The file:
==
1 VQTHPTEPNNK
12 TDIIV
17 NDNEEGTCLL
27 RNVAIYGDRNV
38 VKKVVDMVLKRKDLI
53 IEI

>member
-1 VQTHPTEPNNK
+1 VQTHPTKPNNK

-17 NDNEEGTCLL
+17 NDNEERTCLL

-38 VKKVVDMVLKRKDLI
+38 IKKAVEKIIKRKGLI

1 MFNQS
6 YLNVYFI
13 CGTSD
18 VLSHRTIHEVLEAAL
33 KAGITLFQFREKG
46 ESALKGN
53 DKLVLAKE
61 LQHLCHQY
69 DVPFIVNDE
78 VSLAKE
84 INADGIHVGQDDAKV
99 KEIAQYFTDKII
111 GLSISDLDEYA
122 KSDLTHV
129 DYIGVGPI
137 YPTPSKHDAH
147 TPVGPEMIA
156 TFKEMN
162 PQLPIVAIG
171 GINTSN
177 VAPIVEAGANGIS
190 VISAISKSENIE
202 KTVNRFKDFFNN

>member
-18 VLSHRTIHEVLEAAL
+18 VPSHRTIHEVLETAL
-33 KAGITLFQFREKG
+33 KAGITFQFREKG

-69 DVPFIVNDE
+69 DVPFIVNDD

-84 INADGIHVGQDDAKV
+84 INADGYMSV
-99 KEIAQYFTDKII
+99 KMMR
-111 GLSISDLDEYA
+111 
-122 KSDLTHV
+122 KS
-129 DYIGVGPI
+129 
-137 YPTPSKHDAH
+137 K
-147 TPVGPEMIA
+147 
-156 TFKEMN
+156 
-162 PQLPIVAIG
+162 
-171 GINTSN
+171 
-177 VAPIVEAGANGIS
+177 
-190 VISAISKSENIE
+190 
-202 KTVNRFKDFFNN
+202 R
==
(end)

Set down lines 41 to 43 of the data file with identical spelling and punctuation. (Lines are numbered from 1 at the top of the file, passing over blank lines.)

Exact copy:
+33 KAGITFQFREKG

-69 DVPFIVNDE
+69 DVPFIVNDD